Residents and members of environmental groups are eager to show the importance of Mount Cole Creek in the hope authorities will try and restore it.
Members of Crowlands-Warrak Landcare Group, Project Platypus, and Biolinks Alliance, along with people living on or near the creek, have become increasingly concerned with its health.
They are hoping Wimmera Catchment Management Authority uses the nearby Mount Cole Creek Reservoir to supply the creek with small volumes of water to keep it running year-round.
Mount Cole Reservoir is situated on Spring Creek, a tributary of Mount Cole Creek.
In 1986 the reservoir was expanded, enabling it to store a greater volume of water.
Paul Harrington is a member of Crowlands-Warrak Landcare Group and owns property on Mount Cole Creek. He said since the reservoir was enlarged, Mount Cole Creek has sufferer.
"The creek never stopped running, not even during the 1983 drought. The first time it stopped running was the year they doubled the size of the reservoir," he said.
"Since 86' it's been declining. We used to have a little colony of platypus up Spring Creek that fed off Mount Cole Creek because that's where the water used to flow before they dammed the reservoir.
"All the larger fish come back up from the Wimmera and then die during the summer because we've got no environmental flows. So we end up with the little fellows because the pools get too small for the larger fish."
In April 2019, Mount Cole Creek had stopped flowing, and the pools of water that remained were often several metres apart.
Members of Project Platypus, Biolinks Alliance and Landcare had begun to fret the creek had become almost completely void of fish life.
Wimmera Catchment Management Authority was contracted to survey the waters through electrofishing.
Electrofishing involves a current being sent through a body of water that stuns fish and brings them to the surface where they can easily be collected.
Crowlands-Warrak Landcare Group chairperson and Project Platypus board member Mark McKew owns property on Mount Cole Creek.
He said he had been astonished by what the electrofishing revealed.
"The thought was it might have been a dead creek and we were all pleasantly surprised with what turned up," he said.
"They found pygmy perch, obscure galaxias, gudgeon, and western swamp crayfish (which are listed as 'threatened' under the Flora and Fauna Guarantee Act 1988).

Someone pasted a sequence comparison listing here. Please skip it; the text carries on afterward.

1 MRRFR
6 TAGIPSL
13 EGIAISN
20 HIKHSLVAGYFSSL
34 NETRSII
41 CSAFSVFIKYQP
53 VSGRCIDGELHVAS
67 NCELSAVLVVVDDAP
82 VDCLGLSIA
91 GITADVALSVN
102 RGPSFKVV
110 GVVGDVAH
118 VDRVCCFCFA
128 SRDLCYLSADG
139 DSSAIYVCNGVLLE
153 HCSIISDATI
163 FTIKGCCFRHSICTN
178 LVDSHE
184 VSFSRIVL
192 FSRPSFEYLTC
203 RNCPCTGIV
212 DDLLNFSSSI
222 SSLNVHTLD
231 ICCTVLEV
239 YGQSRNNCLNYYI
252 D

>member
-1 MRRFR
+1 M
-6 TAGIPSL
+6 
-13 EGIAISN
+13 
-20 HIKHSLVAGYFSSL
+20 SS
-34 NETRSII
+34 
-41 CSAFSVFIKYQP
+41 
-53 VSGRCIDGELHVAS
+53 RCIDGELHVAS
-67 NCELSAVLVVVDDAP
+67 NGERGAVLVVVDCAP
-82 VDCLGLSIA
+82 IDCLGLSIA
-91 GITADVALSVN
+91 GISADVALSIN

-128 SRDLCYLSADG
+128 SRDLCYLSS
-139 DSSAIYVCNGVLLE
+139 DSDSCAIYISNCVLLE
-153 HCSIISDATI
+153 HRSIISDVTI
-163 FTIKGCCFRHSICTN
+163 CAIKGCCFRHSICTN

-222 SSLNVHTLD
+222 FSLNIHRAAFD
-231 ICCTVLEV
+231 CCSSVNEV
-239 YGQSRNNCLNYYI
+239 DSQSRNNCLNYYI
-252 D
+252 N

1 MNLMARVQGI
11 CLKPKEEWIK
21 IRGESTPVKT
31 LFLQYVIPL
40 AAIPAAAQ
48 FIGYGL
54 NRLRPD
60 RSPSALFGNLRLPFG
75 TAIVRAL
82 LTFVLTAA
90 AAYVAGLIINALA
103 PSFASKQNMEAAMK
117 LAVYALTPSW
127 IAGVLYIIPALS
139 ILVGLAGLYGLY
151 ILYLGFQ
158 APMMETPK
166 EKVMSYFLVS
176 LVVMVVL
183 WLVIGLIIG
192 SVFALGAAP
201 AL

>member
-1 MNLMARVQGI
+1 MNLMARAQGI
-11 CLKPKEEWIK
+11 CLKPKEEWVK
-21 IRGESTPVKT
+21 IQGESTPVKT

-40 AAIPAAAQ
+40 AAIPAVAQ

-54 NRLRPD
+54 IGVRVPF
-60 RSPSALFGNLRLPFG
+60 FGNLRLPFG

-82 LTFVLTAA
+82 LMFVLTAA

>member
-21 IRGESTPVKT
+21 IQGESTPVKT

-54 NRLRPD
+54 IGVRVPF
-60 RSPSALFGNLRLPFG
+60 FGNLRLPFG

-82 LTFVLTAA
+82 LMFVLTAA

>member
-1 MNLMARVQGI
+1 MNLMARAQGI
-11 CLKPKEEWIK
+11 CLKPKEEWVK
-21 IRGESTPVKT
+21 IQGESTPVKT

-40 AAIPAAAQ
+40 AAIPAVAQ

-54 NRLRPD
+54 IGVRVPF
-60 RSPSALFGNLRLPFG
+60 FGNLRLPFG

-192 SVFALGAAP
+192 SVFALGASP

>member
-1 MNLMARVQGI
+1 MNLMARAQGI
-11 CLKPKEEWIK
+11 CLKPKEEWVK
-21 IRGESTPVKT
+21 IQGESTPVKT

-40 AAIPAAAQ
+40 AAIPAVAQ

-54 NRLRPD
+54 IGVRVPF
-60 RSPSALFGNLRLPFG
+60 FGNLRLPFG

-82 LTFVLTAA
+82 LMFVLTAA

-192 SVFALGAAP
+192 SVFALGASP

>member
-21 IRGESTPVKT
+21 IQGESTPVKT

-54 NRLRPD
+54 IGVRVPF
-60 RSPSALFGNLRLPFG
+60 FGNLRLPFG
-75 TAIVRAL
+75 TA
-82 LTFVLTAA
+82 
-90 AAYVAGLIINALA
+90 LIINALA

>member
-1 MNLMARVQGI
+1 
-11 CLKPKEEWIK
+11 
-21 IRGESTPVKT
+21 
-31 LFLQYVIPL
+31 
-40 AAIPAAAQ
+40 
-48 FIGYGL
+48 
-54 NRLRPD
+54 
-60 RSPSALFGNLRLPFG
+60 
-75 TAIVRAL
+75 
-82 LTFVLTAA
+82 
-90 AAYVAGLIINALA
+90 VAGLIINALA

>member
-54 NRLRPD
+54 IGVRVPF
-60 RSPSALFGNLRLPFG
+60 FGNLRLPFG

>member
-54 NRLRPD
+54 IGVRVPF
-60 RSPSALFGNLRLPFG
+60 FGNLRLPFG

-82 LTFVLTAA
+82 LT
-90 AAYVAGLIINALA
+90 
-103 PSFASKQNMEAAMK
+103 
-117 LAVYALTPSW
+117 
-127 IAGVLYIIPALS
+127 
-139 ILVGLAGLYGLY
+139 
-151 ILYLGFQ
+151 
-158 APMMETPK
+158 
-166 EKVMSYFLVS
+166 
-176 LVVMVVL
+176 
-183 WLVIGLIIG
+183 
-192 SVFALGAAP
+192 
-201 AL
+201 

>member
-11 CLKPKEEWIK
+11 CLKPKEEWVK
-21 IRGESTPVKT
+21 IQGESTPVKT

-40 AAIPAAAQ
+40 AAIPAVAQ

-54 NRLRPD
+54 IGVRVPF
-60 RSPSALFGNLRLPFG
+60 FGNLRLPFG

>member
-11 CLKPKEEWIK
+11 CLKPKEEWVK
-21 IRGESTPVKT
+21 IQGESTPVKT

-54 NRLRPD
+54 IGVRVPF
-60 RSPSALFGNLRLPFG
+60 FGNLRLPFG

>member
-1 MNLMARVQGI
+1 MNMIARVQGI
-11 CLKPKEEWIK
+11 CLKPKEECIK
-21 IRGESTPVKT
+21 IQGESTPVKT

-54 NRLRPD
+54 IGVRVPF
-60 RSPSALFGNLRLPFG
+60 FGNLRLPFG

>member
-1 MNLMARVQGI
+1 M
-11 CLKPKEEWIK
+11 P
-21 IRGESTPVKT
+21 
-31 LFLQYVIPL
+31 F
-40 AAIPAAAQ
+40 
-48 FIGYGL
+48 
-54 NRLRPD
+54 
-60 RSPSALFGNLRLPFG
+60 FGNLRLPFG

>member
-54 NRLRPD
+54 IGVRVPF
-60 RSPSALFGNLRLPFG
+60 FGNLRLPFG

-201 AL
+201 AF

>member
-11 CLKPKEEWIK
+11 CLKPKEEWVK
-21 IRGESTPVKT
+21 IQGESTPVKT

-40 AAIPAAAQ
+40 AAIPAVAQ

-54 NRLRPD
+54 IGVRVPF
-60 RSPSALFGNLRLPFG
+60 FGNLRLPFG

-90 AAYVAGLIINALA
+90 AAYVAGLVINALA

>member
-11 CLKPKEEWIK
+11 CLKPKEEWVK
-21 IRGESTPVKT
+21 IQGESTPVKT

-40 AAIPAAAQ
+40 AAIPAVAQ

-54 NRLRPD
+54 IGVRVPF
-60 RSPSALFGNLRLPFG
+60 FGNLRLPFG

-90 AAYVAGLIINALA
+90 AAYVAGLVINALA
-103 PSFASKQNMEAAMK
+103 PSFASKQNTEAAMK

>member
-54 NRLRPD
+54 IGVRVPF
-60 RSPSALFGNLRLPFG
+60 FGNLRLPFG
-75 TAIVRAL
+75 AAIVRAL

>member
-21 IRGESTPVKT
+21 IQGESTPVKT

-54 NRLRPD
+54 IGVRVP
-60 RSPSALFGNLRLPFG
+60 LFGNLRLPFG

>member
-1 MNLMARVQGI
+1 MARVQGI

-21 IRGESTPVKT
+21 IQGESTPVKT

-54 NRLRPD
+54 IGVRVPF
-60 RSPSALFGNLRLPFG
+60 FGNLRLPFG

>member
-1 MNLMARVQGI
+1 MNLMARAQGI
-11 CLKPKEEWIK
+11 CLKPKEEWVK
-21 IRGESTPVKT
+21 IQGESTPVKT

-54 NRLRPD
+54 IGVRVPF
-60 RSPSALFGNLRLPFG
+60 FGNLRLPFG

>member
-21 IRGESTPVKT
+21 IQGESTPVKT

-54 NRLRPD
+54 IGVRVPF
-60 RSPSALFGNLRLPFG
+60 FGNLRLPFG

"Even after all those dry years, we've still got the basis here of all those little critters living in the creek."
This, along with a further survey in December 2019, helped establish the creek's importance to the upper Wimmera River system.
There are hopes the survey scheduled for June 2021 will be even more revealing, as it will be the first time electrofishing has been done in Mount Cole Creek while it is flowing.
Mr Harrington said the survey's findings could encourage the authorities to help sustain the creek's flow using water from Mount Cole Reservoir.
"The disappointing part for me is that during all those dry years the reservoir was full. We could have used just a little bit to keep things going," he said.
"We're hoping they will turn the tap on, but we don't need it all year; we probably only need it from November to May, the rest of the year it does it itself, but we need to keep the critters alive when the stream stops running.
"As soon as it stops running it needs to be turned on. It doesn't need to be turned on much, just to keep the trickle going through there."
Project Platypus board member Michael Greene agreed maintaining the creek's flow was vital.
"When the river systems dry up it allows a great deal of vegetation to completely take over the stream so it inhibits the traffic of your native water species," he said.
"If we had an environmental flow it would discourage the vegetation taking over."
Mr Greene noted many still held hopes that platypus remained in the region.
"Since the droughts, particularly the Millennial Drought, the water flows have diminished significantly, and in most cases dried up, and there haven't been any sightings of platypus," he said.
"But there is a belief by some community members that platypus are still there and some say that they've seen them."
Due to the creek now running, Wimmera Catchment Management Authority will be using a bank-mounted electrofisher rather than backpack electrofishers.
Wimmera Catchment Management Authority waterways project and planning officer Greg Fletcher said he was eager to see what the survey uncovered.
"It will provide us with a really good snapshot of what is in the creek," he said.
"One thing we're really keen to find is whether river blackfish are in the creek. The initial surveys weren't able to find them but that would be great if we could."
Mr Fletcher said Wimmera Catchment Management Authority and GWMWater are investigating using the East Grampians Rural Pipeline to help keep Mount Cole Creek flowing.
"We're looking at opportunities to use the pipeline to drop some water into the creek from the reservoir," he said.
"It's a bit of a shortcut because if you let water out of the reservoir it's got to travel all the way down the hill, and it's a pretty small reservoir in the scheme of things, so you're not going to be able to access a lot of water."
With Wimmera Catchment Management Authority will contact landholders along the creek before conducting the electrofishing survey.
The survey will run on Thursday, June 24 and Friday, June 25, subject to COVID-19 restrictions.
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